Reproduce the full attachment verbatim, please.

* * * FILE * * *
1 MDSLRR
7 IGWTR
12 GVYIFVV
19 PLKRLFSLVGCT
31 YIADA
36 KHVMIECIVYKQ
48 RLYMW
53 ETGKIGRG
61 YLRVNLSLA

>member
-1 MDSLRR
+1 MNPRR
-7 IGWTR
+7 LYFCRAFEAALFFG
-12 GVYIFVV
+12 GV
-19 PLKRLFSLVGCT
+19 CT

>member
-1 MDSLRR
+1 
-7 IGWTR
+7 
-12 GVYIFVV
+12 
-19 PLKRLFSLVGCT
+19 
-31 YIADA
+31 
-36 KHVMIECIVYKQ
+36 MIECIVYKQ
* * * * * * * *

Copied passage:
1 MDSLRR
7 IGWTR
12 GVYIFVV
19 PLKRLFSLVGCT
31 YIADA
36 KHVMIECIVYKQ
48 RLYMW
53 ETGKIGRG
61 YLRVNLSLA

>member
-1 MDSLRR
+1 MNPRR
-7 IGWTR
+7 LYFCRAFEAALFFG
-12 GVYIFVV
+12 GV
-19 PLKRLFSLVGCT
+19 CT

>member
-1 MDSLRR
+1 
-7 IGWTR
+7 
-12 GVYIFVV
+12 
-19 PLKRLFSLVGCT
+19 
-31 YIADA
+31 
-36 KHVMIECIVYKQ
+36 MIECIVYKQ